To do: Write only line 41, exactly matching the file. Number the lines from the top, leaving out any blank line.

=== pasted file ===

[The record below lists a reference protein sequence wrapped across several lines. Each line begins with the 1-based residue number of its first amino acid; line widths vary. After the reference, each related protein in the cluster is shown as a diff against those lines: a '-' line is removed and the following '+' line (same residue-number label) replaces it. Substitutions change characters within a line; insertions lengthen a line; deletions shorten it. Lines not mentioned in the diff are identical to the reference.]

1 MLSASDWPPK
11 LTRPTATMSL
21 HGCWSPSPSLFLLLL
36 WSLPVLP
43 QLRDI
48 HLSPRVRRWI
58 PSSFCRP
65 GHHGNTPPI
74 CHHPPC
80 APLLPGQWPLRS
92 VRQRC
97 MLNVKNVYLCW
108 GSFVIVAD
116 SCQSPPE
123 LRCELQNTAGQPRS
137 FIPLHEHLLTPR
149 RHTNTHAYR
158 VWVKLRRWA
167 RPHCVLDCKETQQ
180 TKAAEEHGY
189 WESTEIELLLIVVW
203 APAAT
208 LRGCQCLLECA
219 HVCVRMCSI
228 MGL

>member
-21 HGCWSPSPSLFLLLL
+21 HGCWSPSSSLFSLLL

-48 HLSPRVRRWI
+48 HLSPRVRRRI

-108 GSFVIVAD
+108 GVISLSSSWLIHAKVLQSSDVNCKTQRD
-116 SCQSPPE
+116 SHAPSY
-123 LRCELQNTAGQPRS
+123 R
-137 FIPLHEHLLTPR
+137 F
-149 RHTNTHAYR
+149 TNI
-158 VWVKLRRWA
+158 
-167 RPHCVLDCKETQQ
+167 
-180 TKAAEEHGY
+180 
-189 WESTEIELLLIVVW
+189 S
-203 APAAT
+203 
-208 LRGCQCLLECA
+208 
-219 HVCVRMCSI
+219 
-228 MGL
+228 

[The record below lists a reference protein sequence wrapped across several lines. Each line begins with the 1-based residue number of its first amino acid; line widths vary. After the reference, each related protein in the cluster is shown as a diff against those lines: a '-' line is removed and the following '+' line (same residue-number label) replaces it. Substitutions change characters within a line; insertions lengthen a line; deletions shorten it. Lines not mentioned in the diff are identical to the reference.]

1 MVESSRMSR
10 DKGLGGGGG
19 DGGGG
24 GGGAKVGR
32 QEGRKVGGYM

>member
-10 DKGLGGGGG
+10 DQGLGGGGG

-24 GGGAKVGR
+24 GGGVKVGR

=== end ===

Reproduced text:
+149 TNI